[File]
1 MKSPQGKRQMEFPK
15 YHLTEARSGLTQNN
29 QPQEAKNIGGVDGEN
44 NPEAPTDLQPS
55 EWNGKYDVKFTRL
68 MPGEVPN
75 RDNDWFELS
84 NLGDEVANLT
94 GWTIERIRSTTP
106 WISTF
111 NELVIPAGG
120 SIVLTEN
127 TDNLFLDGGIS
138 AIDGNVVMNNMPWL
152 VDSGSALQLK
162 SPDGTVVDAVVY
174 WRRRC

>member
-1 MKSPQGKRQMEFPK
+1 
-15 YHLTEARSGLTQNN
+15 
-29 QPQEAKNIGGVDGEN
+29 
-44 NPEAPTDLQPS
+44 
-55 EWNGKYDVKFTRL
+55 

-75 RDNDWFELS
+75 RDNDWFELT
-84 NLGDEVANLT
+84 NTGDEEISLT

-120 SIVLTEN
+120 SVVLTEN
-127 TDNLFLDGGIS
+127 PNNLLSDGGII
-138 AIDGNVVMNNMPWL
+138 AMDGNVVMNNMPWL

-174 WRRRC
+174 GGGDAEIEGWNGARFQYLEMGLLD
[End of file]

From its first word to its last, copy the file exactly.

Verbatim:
1 MKSPQGKRQMEFPK
15 YHLTEARSGLTQNN
29 QPQEAKNIGGVDGEN
44 NPEAPTDLQPS
55 EWNGKYDVKFTRL
68 MPGEVPN
75 RDNDWFELS
84 NLGDEVANLT
94 GWTIERIRSTTP
106 WISTF
111 NELVIPAGG
120 SIVLTEN
127 TDNLFLDGGIS
138 AIDGNVVMNNMPWL
152 VDSGSALQLK
162 SPDGTVVDAVVY
174 WRRRC

>member
-1 MKSPQGKRQMEFPK
+1 
-15 YHLTEARSGLTQNN
+15 
-29 QPQEAKNIGGVDGEN
+29 
-44 NPEAPTDLQPS
+44 
-55 EWNGKYDVKFTRL
+55 

-75 RDNDWFELS
+75 RDNDWFELT
-84 NLGDEVANLT
+84 NTGDEEISLT

-120 SIVLTEN
+120 SVVLTEN
-127 TDNLFLDGGIS
+127 PNNLLSDGGII
-138 AIDGNVVMNNMPWL
+138 AMDGNVVMNNMPWL

-174 WRRRC
+174 GGGDAEIEGWNGARFQYLEMGLLD